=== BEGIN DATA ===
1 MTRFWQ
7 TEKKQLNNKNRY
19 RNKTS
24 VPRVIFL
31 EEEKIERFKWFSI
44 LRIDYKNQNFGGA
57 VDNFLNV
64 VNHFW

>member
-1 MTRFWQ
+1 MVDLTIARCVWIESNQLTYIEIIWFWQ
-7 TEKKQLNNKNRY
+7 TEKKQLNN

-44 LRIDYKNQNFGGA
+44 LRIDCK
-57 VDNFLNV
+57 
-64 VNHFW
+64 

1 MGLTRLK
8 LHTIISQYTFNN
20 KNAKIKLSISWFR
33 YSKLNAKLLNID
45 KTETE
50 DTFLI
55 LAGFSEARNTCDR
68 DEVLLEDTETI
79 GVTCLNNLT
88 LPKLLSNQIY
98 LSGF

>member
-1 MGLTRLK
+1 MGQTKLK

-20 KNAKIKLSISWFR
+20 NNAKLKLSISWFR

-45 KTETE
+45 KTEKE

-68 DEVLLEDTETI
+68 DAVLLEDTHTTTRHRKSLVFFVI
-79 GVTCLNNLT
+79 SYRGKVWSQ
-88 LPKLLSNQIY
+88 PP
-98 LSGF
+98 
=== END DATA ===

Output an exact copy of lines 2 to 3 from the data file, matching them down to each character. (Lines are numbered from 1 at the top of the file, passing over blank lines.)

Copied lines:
7 TEKKQLNNKNRY
19 RNKTS